CLEVELAND -- The Indians added another layer of rotation depth on Tuesday, signing former Rockies pitcher Jhoulys Chacin to a Minor League contract.
Chacin is currently building up pitch volume at Cleveland's spring complex in Goodyear, Ariz., and he's slated to join Triple-A Columbus' staff in the coming weeks. In a surprise move, the veteran right-hander was released by Colorado on March 22 after appearing to be a lock for the club's rotation earlier in camp.
After designating righty Shaun Marcum for assignment on Tuesday and losing right-hander Josh Tomlin for at least the first half due to right shoulder surgery, Cleveland was in the market for additional depth behind its Major League starting staff. There is still a chance that Marcum will return to Triple-A, if he clears waivers and accepts an outright assignment.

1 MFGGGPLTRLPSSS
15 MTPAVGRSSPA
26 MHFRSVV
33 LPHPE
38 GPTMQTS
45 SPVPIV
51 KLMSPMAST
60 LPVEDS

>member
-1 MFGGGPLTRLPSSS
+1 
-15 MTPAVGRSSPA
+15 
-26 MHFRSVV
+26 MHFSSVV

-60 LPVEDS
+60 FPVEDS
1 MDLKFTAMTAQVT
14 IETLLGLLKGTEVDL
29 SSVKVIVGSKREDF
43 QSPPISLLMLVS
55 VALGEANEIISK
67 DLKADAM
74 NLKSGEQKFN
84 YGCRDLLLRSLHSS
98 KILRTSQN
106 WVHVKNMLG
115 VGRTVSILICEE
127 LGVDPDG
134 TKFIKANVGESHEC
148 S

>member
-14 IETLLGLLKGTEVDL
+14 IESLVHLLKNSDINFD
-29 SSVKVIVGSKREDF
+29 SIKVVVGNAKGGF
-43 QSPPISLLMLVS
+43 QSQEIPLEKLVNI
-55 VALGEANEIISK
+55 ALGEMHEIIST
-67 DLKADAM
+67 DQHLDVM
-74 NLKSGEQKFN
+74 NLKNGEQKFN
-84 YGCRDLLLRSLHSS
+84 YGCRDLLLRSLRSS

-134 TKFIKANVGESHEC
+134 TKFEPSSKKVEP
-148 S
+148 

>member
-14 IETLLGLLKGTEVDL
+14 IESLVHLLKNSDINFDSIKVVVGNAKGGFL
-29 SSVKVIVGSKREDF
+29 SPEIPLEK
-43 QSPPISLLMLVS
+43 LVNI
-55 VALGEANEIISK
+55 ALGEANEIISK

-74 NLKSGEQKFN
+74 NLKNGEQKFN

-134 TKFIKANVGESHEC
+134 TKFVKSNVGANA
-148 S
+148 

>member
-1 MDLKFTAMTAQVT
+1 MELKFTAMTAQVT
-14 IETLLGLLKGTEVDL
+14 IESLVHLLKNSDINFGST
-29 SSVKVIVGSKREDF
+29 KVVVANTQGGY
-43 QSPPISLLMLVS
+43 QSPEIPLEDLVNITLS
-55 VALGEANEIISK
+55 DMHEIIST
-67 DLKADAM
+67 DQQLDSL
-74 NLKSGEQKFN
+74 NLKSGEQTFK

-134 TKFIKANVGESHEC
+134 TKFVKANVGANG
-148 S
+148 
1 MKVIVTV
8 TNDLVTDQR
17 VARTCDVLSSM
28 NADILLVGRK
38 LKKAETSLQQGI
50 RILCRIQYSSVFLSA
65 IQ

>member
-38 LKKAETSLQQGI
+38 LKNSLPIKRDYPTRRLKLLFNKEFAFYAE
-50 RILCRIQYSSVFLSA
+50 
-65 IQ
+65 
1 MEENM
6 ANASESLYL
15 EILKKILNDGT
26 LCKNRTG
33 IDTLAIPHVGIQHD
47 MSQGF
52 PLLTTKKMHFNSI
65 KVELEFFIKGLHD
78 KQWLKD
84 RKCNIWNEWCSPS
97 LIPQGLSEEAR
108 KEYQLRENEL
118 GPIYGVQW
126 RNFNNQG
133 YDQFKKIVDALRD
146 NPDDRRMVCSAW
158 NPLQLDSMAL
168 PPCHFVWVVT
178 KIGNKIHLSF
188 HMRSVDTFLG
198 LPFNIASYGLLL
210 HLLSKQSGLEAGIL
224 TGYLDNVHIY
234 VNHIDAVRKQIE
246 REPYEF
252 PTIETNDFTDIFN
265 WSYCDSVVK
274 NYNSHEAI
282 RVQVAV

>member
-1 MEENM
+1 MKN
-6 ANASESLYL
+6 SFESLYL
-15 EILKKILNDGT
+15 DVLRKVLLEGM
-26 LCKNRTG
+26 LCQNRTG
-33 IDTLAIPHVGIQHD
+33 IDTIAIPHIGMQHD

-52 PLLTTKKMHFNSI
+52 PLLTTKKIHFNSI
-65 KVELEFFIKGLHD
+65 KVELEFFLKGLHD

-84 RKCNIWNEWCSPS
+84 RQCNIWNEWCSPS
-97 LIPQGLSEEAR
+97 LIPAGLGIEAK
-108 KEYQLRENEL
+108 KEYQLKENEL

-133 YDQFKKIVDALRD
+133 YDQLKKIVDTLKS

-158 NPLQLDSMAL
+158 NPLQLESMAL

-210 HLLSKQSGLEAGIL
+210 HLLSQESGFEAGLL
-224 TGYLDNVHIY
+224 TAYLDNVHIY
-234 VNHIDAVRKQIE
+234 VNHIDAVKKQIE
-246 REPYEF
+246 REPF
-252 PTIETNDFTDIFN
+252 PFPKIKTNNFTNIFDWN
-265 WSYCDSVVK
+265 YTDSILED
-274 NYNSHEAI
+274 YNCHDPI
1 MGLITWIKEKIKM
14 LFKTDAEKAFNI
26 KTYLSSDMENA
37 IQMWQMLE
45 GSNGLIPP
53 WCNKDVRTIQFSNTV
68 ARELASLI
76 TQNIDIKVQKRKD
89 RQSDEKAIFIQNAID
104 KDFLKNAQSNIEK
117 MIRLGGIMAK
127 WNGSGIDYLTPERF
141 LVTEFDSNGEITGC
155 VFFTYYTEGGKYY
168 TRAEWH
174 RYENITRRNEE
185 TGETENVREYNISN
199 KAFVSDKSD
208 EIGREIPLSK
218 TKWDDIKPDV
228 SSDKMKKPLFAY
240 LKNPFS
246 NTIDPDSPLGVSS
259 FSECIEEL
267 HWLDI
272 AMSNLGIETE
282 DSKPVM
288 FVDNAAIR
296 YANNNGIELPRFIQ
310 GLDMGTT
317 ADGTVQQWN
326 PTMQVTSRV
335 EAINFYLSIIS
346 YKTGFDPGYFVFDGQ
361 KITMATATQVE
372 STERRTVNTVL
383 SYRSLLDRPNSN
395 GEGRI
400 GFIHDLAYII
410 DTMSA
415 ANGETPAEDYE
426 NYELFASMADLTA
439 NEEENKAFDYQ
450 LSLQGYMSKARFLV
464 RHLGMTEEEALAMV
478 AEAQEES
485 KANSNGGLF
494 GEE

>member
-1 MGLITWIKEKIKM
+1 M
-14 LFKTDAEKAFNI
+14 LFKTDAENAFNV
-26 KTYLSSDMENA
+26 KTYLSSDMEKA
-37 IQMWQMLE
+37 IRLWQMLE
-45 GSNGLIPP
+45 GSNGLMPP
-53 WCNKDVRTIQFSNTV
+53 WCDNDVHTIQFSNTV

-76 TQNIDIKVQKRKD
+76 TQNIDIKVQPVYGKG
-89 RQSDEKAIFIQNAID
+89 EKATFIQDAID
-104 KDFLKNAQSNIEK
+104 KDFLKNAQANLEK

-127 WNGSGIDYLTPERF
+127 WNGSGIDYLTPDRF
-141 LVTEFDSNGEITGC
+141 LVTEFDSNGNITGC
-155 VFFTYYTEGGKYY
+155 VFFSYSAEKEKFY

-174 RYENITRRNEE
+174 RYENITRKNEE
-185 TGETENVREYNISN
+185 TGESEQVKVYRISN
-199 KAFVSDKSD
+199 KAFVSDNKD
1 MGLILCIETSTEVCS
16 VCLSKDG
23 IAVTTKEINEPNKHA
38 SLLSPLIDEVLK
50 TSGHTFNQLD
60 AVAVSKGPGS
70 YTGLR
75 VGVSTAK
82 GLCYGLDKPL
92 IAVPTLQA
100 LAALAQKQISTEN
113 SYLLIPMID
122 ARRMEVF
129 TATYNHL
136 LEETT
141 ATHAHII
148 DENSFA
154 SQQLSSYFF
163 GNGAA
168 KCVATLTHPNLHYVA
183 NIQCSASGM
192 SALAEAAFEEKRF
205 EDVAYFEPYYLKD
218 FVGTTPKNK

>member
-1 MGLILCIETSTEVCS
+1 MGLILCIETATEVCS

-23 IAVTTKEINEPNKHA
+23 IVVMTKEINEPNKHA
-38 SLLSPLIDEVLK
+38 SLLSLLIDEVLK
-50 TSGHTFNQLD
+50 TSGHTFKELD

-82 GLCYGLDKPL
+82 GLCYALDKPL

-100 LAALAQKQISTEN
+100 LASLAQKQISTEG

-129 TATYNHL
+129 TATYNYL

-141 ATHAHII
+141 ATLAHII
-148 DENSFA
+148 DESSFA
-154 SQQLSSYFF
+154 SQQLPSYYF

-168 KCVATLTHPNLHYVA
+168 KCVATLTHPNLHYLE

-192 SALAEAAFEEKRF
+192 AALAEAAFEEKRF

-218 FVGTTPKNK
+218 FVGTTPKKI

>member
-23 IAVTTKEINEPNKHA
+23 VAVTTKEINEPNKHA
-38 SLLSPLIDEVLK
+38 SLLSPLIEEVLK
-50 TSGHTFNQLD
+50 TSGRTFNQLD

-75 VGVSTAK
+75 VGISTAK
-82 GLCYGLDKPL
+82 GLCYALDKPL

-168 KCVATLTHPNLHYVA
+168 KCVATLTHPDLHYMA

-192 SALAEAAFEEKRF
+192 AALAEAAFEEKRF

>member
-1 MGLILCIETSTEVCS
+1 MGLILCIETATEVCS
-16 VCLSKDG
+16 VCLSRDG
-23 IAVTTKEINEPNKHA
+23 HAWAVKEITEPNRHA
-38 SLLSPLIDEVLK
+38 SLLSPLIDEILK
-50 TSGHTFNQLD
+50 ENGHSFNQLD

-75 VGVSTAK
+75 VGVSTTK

"We're just trying to add some depth," Indians manager Terry Francona said on Tuesday. "You don't know what's going to happen, but in the first week, we've already had several things happen. You don't want to start dipping into younger kids who aren't ready and things like that."
The 27-year-old Chacin signed a one-year, $5.5 million contract with the Rockies over the winter, but the club is only on the hook for $1.35 million after releasing him near the end of Spring Training. Over parts of six seasons with Colorado, Chacin went 38-48 with a 3.78 ERA in 124 games. The righty's best season was arguably 2013, when he went 14-10 with a 3.47 ERA in 197 1/3 innings.
Over the 2011-13 campaigns, Chacin posted a 3.68 ERA and a 4.04 FIP, and his 123 ERA+ indicates that he was 23 percent better than league average over that time period. In 2014, though, the right-hander went 1-7 with a 5.40 ERA in 11 starts (63 1/3 innings) while battling shoulder issues. Chacin's average fastball velocity dropped to 89.2 mph in 2014 after being as high as 92 mph in '11.
Jordan Bastian is a reporter for MLB.com. Read his blog, Major League Bastian, and follow him on Twitter @MLBastian. This story was not subject to the approval of Major League Baseball or its clubs.